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'Don't touch my junk,' is taking on new meaning.
"Truck nuts," fake bull testicles made of plastic or metal that drivers hang on the back of their pickups to make a truck look more manly, have been around for years. Some find them funny, while others find them offensive, prompting at least three states to try to ban them -- unsuccessfully.
But a recent case in South Carolina is fueling debate over whether these ornaments violate a state's indecency laws and if attempting to regulate them infringes on freedom of speech.
On July 5, Virginia Tice, 65, from Bonneau, S.C. pulled her pickup truck into a local gas station with red, fake testicles dangling from the trailer hitch. The town's police chief, Franco Fuda, pulled up and asked her to remove the plastic testicles.
When she refused, he wrote her a $445 ticket saying that she violated South Carolina’s obscene bumper sticker law.
The South Carolina code of laws reads, “a sticker, decal, emblem, or device is indecent … in a patently offensive way, as determined by contemporary community standards, sexual acts, excretory functions, or parts of the human body.”
Tice lawyered up and said that she was preparing to challenge Fuda in court. But before she could ask for a jury trial, Fuda, in a rare move, beat her to it.
Fuda says he is pushing for a jury trial and hopes the outcome will clarify the state’s obscenity laws, leaving no room for misinterpretation.
“The law is very clear, and I am prepared to take it all the way,” Fuda told FoxNews.com.
Scott Bischoff, Tice’s lawyer, says his client is not bowing down because “this whole thing was caused by the arresting officer, who is arbitrarily interpreting a statute incorrectly.”
Bischoff will argue whether these large, red, plastic testicles are “really an accurate depiction of a human body part.”
“He is nuts,” says Jay Bender, a lawyer and professor at the University of South Carolina, referring to Fuda and his interpretation of the law. Bender says although tasteless and stupid, they are not illegal, and adds, “Chief Fuda is abusing his arrest powers.” He says the statute is very clear about what material is obscene and “it doesn’t have anything to do with artificial bull testicles.”
David Hudson, a First Amendment attorney and scholar, says laws banning these types of decals, emblems or bumper stickers are problematic, but often someone just hasn’t challenged them.
Hudson believes Tice and her lawyer can make a good case the South Carolina law is “unconstitutionally vague and unconstitutionally board, and it violates the First Amendment.”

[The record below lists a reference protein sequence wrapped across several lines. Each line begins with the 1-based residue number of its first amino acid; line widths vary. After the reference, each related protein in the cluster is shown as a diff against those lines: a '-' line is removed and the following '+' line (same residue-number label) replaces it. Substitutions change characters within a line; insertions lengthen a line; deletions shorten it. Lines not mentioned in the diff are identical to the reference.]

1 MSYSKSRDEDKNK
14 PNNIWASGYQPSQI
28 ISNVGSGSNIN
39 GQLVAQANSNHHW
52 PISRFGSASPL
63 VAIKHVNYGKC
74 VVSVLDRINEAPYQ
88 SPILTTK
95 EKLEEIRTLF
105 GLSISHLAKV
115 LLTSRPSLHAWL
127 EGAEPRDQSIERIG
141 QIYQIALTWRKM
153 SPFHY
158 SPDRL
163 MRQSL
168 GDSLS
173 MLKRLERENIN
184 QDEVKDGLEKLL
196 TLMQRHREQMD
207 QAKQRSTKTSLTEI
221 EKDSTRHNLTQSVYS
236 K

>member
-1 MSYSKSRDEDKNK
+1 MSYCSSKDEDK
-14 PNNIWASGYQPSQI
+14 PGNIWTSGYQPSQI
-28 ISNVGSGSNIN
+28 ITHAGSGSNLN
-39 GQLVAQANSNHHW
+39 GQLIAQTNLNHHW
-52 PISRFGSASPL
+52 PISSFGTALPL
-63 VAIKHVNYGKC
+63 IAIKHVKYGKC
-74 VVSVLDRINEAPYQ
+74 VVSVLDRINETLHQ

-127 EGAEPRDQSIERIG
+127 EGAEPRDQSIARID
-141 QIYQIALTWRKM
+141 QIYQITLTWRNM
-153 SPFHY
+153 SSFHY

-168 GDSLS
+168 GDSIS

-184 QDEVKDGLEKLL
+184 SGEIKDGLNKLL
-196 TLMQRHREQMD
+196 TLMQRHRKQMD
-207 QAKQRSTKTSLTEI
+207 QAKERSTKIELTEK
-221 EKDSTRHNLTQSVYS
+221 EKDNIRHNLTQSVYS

In the past, lawmakers in Tennessee, Virginia, Maryland and Florida have proposed legislation to ban these types of decals and other explicit bumper stickers.
Hudson detailed many cases where law enforcement officials cited individuals for the content of their bumper stickers, and in the majority of those cases, a judge tossed them out because “the First Amendment protects a great deal of offensive expression.”
Hudson also cites the Supreme Court’s opinion that “the government may not prohibit the expression of an idea simply because society finds the idea itself offensive or disagreeable.”
Even though the attempts to ban "truck nuts" have been unsuccessful, customers are still leery about their legality.
Trick Trucks, a truck accessory chain, has been selling them for years and has had customers question whether they are illegal. Keith Dillard says sales at his Lanham, Md., store are hit and miss, but “when people talk about outlawing or banning them, they come in to buy them up.”
“I can’t see a piece of plastic being offensive, it’s not like you can’t see that along the road, there are farms all over,” says Ron Pelletier, assistant manager of the Trick Trucks in Waldof, Md. Both say most people buy them as gag gifts.
Neither side in Bonneau, S.C., is laughing over this legal mess, but they do agree the public interest in the case is shocking. Fuda said that he’s been getting a lot of feedback from people, including one Florida woman who stopped by the police station to say she was glad he wrote the ticket, while another man called to ask, “if we didn’t have anything better to do?”
“We concur with the sentiments of people in our community and across the nation that this whole thing is a big waste of time, but it was all started by Chief Fuda,” says Bischoff.
The case goes to trial next month.